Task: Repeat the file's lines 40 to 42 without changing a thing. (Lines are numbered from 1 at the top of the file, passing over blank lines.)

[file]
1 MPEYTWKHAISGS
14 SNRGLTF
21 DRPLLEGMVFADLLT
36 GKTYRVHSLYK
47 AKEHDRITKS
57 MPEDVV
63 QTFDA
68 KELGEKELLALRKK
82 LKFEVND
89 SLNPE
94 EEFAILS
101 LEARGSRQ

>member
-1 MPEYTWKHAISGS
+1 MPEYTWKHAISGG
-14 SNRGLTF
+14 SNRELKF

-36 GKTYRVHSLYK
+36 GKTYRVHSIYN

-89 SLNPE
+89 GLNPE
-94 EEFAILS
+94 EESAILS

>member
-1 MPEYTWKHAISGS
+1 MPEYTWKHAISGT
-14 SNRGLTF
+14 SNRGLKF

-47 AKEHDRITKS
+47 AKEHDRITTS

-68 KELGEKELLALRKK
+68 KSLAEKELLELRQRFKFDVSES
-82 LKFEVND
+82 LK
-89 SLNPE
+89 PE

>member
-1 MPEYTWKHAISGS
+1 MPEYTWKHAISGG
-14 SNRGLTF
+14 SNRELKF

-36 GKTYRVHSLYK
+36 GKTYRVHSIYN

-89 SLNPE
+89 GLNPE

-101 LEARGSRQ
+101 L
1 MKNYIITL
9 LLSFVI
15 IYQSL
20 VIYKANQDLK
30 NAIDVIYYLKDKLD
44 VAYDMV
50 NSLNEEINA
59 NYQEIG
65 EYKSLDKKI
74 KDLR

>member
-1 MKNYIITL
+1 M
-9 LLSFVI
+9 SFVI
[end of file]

-14 SNRGLTF
+14 SNRELKF

-36 GKTYRVHSLYK